Much has been written, here and elsewhere, about Buffalo Trace Distillery. Two mash bills yield over a dozen brands, most of which are highly regarded in the bourbon community.
[For our final conclusions and links to all of the Buffalo Trace Mash Bill #1 reviews, click here.]
Here, again, is the helpful chart from the Bourbonr blog to visually depict the Buffalo Trace brands by mash bill:
As the chart states, mash bill #1 is Buffalo Trace’s low-rye mash, considered by many to be 10% or less rye. Assuming the mash contains the typical 5% malted barley, the remaining 85% is corn. This yields, as expected, a very sweet flavor profile.
Because mash bill #1 is comprised of so many different brands, we will divide the analysis into multiple parts. First, we will examine two bourbons that are readily available, inexpensive, and well received by novices and aficionados alike – Buffalo Trace and Eagle Rare.
Buffalo Trace and Eagle Rare are close siblings, separated only by a few years. In addition to sharing the same mash bill, Buffalo Trace and Eagle Rare are also both 90 proof. Buffalo Trace is not age stated, but many estimate it to be between 7-9 years. Eagle Rare is 10 years old.
To further aid in our analysis, we have procured single-barrel store pick bottles of Buffalo Trace and Eagle rare, to compare with the standard release.
Buffalo Trace (standard):
Nose: ethanol entwined with burnt sugar, honey, citrus, little oak, wet cardboard.
Palate: the ethanol that was present on the nose vanishes, leaving an oily, sweet brown sugar flavor with some honey. The wet cardboard is also not present.
Finish: quite short. The oily texture remains, but the sweet taste quickly disappears.
It almost feels wrong to criticize buffalo trace. Its proper place is to serve as the peak of the bell curve, or the benchmark by which to compare other bourbons. It also works well as a mixer in sweet whiskey cocktails. But, a sophisticated bourbon it is not.
Buffalo Trace Single Barrel:
Unlike a typical store pick by a particular retailer, Glazier’s, a prominent distributor in Kansas, selected this barrel from Buffalo Trace. The bottles were distributed across the State and priced only a few dollars more than the standard release.
The first noticeable difference between the two is the color. This has a richer copper color than the standard release, which would presumably be due to being on the higher end of the age scale, without the blending of the younger barrels that could dilute the color.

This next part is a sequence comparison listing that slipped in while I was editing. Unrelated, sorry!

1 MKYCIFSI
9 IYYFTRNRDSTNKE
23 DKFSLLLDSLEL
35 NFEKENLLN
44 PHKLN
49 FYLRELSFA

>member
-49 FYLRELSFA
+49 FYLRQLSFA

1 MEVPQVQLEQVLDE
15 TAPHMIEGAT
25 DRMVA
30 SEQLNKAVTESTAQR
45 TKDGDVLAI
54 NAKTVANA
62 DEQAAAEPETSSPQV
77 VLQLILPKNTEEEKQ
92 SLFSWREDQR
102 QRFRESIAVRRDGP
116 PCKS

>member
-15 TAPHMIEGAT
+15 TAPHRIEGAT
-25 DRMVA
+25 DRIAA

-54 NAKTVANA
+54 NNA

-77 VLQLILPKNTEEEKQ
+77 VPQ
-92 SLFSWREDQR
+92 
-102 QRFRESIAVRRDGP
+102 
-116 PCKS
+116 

Nose: more oak, less wet cardboard. There is also less ethanol, which gives way to a stronger scent of brown sugar, and a bit of fig.
Palate: Not as sweet as the standard release, but with more depth of flavor and more full-bodied. The brown sugar and honey at the forefront are complemented by vanilla and orange peel after the glass has had time to breathe.
Finish: a light, lingering sweet finish.
As with most store picks, this bottle enhances the standard release’s finer qualities while simultaneously polishing away the rough edges. We sampled this bottle immediately after opening it. We all agreed that it benefited from some time to breathe to bring out some of those deeper layered flavors. Good pick, Glazier’s.
Eagle Rare (standard):
Interestingly, Eagle Rare used to be marketed as a single barrel bourbon. However, recently, a mechanical bottling system was installed. The system is not purged between barrels, which means that the first and last bottle of each run will contain a mixture of two different barrels. Therefore, the decision was made to drop the “single barrel” label, while still keeping the 10-year age statement.
Nose: oak, dark chocolate, brown sugar.
Palate: mirror image of the nose, but also with some cherry cola, both in taste and texture.
Finish: again, the oak, dark chocolate, and brown sugar come through. But, the cherry cola and dark chocolate transition into a tannic/bitter cocoa near the end of the finish.
Eagle Rare Single Barrel:
Nose: Same as the standard release, but also with a hint of mint chocolate.
Palate: A stronger, richer cola flavor with the oak/brown sugar/dark chocolate ensemble.
Finish: The tannic/bitter finish is not present. Instead, the dark chocolate and cola flavors linger and gradually fade.
As Scott remarked, this is one of those bottles that serves as a quintessential example of a particular flavor. The flavor, in this case, is cherry cola. By eliminating the bitter finish and enhancing that sweet flavor profile, this store pick is a winner.
We circled back to the Buffalo Trace Single Barrel to see whether it seemed to more closely resemble the Eagle Rare. We agreed that it did not. The Buffalo Trace Single Barrel did not contain nearly as much oak as the Eagle Rare, or the dark chocolate/cherry cola flavors. Though all we know about what separates Eagle Rare and Buffalo Trace is age, the aging location must also contribute something to their differences as well.
Stay tuned for our next venture in mash bill #1, the Colonel E.H. Taylor line.
Stephen is a regular writer at FlightClubICT.com